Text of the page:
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Apple might have over-egged iPhone X privacy pudding

by on02 November 2017

Developers will have access to facial data

While the Tame Apple Press praised Apple for promising that facial data used to unlock its new iPhone X would be securely stored on the phone, now it appears that it might not have been giving a clear picture about how the data would be used.

Apparently thousands of app developers will gain access to facial data in order to build entertainment features for iPhone X customers.

Jobs’ Mob will allow developers to take certain facial data off the phone as long as they agree to seek customer permission and not sell the data to third parties.

But of course that makes Apple’s assurances about privacy meaningless as it will have absolutely no control over the security of each developer. In fact the only thing that Apple has over the developers is that their products could be kicked off the App Store.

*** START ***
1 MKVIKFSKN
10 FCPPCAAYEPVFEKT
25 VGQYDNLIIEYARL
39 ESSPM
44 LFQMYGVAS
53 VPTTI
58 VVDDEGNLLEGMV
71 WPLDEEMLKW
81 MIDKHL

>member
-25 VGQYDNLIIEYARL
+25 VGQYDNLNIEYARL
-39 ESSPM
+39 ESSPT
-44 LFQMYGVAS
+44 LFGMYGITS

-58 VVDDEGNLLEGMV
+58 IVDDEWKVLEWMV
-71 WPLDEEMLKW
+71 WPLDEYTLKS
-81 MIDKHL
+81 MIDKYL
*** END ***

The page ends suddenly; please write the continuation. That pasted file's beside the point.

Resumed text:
Privacy groups such as the American Civil Liberties Union and the Center for Democracy and Technology are worried and the Tame Apple Press has gone into damage limitation mode.

Reuters points out that the data available to developers cannot unlock a phone.

However, it is a major issue about the ease with which developers can whisk away face data to remote servers which Jobs’ Mob can’t touch.

It is not helpinf that Apple is sending out conflicting messages: Face data is highly private when used for authentication, but it is sharable - with the user’s permission - when used to build app features.

Privacy experts say their concerns about iPhone X are not about government snooping, since huge troves of facial photographs already exist on social media and even in state motor vehicle departments. The issue is more about unscrupulous marketers eager to track users’ facial expressions in response to advertisements or content, despite Apple’s contractual rules against doing so.

Last modified on 02 November 2017
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